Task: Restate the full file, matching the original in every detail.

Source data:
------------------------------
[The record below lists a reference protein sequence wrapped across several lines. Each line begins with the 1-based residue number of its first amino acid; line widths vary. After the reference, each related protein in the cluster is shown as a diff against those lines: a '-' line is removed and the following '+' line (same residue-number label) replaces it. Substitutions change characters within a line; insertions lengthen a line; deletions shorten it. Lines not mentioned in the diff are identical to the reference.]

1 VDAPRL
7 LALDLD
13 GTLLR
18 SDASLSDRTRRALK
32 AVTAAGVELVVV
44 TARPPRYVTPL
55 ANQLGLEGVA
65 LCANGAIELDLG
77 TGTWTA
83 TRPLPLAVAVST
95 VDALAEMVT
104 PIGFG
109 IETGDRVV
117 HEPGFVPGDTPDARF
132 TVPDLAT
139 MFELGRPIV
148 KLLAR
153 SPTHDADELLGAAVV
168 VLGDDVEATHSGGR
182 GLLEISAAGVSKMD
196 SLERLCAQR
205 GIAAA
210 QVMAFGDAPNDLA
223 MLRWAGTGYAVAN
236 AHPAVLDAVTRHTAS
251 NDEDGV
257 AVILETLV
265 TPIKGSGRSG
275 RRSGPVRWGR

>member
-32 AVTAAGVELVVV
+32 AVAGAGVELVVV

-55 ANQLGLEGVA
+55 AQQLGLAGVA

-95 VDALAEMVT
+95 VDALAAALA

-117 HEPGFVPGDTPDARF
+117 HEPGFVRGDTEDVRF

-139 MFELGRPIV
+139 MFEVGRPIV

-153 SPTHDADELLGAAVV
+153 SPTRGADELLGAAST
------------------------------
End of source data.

[The record below lists a reference protein sequence wrapped across several lines. Each line begins with the 1-based residue number of its first amino acid; line widths vary. After the reference, each related protein in the cluster is shown as a diff against those lines: a '-' line is removed and the following '+' line (same residue-number label) replaces it. Substitutions change characters within a line; insertions lengthen a line; deletions shorten it. Lines not mentioned in the diff are identical to the reference.]

1 VDAPRL
7 LALDLD
13 GTLLR
18 SDASLSDRTRRALK
32 AVTAAGVELVVV
44 TARPPRYVTPL
55 ANQLGLEGVA
65 LCANGAIELDLG
77 TGTWTA
83 TRPLPLAVAVST
95 VDALAEMVT
104 PIGFG
109 IETGDRVV
117 HEPGFVPGDTPDARF
132 TVPDLAT
139 MFELGRPIV
148 KLLAR
153 SPTHDADELLGAAVV
168 VLGDDVEATHSGGR
182 GLLEISAAGVSKMD
196 SLERLCAQR
205 GIAAA
210 QVMAFGDAPNDLA
223 MLRWAGTGYAVAN
236 AHPAVLDAVTRHTAS
251 NDEDGV
257 AVILETLV
265 TPIKGSGRSG
275 RRSGPVRWGR

>member
-32 AVTAAGVELVVV
+32 AVAGAGVELVVV

-55 ANQLGLEGVA
+55 AQQLGLAGVA

-95 VDALAEMVT
+95 VDALAAALA

-117 HEPGFVPGDTPDARF
+117 HEPGFVRGDTEDVRF

-139 MFELGRPIV
+139 MFEVGRPIV

-153 SPTHDADELLGAAVV
+153 SPTRGADELLGAAST